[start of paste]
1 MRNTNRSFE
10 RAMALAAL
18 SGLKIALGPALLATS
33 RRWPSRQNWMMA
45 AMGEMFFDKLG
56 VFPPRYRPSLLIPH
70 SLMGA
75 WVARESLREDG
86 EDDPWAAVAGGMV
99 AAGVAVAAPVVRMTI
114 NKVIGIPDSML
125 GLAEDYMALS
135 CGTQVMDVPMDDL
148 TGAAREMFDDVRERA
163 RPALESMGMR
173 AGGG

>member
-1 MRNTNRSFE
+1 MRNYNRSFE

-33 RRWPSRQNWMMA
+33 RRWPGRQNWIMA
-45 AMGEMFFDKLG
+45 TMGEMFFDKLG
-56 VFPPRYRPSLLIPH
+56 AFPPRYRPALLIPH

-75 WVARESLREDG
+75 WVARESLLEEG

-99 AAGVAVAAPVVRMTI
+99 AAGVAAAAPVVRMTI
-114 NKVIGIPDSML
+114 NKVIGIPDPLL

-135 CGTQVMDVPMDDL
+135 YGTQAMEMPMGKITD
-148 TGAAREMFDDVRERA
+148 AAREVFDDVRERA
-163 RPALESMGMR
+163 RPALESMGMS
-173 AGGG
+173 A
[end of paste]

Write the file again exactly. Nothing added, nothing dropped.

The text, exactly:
1 MRNTNRSFE
10 RAMALAAL
18 SGLKIALGPALLATS
33 RRWPSRQNWMMA
45 AMGEMFFDKLG
56 VFPPRYRPSLLIPH
70 SLMGA
75 WVARESLREDG
86 EDDPWAAVAGGMV
99 AAGVAVAAPVVRMTI
114 NKVIGIPDSML
125 GLAEDYMALS
135 CGTQVMDVPMDDL
148 TGAAREMFDDVRERA
163 RPALESMGMR
173 AGGG

>member
-1 MRNTNRSFE
+1 MRNYNRSFE

-33 RRWPSRQNWMMA
+33 RRWPGRQNWIMA
-45 AMGEMFFDKLG
+45 TMGEMFFDKLG
-56 VFPPRYRPSLLIPH
+56 AFPPRYRPALLIPH

-75 WVARESLREDG
+75 WVARESLLEEG

-99 AAGVAVAAPVVRMTI
+99 AAGVAAAAPVVRMTI
-114 NKVIGIPDSML
+114 NKVIGIPDPLL

-135 CGTQVMDVPMDDL
+135 YGTQAMEMPMGKITD
-148 TGAAREMFDDVRERA
+148 AAREVFDDVRERA
-163 RPALESMGMR
+163 RPALESMGMS
-173 AGGG
+173 A